The follow-up to 2006’s Borat! Cultural Learnings of America for Make Benefit Glorious Nation of Kazakhstan will originally going to be called: Borat: Gift of Pornographic Monkey to Vice Premiere Mikhael Pence to Make Benefit Recently Diminished Nation of Kazakhstan. However, the title was then changed to a decidedly less crude but equally breathless, Borat Subsequent Moviefilm: Delivery of Prodigious Bribe to American Regime for Make Benefit Once Glorious Nation of Kazakhstan.
What’s more, the tongue-twister of a sequel will premiere on Amazon Prime on October 23, less than two weeks before the election, according to Deadline, which reports that Borat 2 “was the first movie made during the COVID-19 shutdown, shot [quickly] as coronavirus shooting restrictions were eased.” A short teaser was previously released below:
Consequence of Sound relays that the absurdist title was revealed in filing with the Writers Guild of America. Cohen is credited with writing the screenplay alongside collaborators Anthony Hines, Dan Swimer, Peter Baynham, Erica Rivinoja, Dan Mazer, Jena Friedman, and Lee Kern.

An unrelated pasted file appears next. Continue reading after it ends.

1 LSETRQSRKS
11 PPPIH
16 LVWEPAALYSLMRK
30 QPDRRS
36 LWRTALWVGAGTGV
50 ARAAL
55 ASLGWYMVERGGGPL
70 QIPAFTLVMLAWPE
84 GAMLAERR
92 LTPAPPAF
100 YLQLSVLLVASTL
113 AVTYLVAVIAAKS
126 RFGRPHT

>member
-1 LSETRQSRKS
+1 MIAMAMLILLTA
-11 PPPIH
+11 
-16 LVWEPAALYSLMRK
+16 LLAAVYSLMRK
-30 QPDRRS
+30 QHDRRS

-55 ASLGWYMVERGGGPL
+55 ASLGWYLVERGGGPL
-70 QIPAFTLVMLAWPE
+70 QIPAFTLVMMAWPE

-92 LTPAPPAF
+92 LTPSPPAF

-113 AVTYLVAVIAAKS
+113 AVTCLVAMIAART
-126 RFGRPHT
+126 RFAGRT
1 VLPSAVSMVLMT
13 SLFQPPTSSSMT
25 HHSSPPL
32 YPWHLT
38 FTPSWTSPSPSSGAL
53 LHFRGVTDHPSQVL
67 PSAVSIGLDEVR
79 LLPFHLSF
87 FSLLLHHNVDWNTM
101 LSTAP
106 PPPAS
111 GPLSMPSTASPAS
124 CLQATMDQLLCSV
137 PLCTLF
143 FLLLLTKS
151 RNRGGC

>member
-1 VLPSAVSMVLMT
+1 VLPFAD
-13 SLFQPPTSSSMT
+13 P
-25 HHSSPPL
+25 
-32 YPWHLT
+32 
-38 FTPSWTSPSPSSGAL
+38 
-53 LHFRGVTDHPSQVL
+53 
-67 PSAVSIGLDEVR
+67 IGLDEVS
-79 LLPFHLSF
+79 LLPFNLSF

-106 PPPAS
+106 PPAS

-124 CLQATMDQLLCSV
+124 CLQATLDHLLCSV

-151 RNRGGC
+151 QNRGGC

CoS has more here about the plot:
Rumors of a Borat sequel first emerged earlier this year, after Cohen was seen filming scenes in the character’s costume. As this point, the film’s plot remains a closely guarded secret, but we do have some clues to suggest he’ll be heavily targeting the GOP.
Beyond the reference to America’s conversion therapy-supporting Vice President in the film’s title, Cohen was recently spotted infiltrating a far-right rally. He also had the cops called on him after attempting to prank Rudy Giuliani.
Earlier this month, Collider reported that the Borat follow-up “has already been shot and even screened for a select few industry types” and even speculated about the sequel’s plot:
Plot details remain vague, but what we know is that Borat is no longer the little-known Kazakh TV personality he played in the original 2006 movie. The public knows who he is now, so he has to go “undercover” to interview people.
One source described the film as “Cohen playing Borat playing Cohen,” but since we published this story, another source reached out to refute that description while still confirming the project’s existence.
Borat grossed an estimated $262 million worldwide and spawned countless Halloween costumes and “Very Nice” Kazakh impressions after its zeitgeisty 2006 release, which paved the way for similar Cohen movies like Bruno ($138 million) and The Dictator ($179 million), though both fell short of Borat‘s box office success.